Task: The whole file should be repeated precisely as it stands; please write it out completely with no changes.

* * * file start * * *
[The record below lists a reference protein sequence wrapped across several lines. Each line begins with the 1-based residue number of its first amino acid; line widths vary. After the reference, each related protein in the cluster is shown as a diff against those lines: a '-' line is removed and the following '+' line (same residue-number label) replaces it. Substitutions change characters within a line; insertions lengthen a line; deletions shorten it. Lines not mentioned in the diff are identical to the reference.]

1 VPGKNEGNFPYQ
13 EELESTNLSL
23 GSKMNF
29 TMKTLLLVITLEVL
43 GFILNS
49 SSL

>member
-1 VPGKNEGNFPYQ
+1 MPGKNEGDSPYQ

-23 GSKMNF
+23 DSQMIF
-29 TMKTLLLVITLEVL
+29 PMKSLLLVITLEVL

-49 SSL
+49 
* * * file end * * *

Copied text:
[The record below lists a reference protein sequence wrapped across several lines. Each line begins with the 1-based residue number of its first amino acid; line widths vary. After the reference, each related protein in the cluster is shown as a diff against those lines: a '-' line is removed and the following '+' line (same residue-number label) replaces it. Substitutions change characters within a line; insertions lengthen a line; deletions shorten it. Lines not mentioned in the diff are identical to the reference.]

1 VPGKNEGNFPYQ
13 EELESTNLSL
23 GSKMNF
29 TMKTLLLVITLEVL
43 GFILNS
49 SSL

>member
-1 VPGKNEGNFPYQ
+1 MPGKNEGDSPYQ

-23 GSKMNF
+23 DSQMIF
-29 TMKTLLLVITLEVL
+29 PMKSLLLVITLEVL

-49 SSL
+49 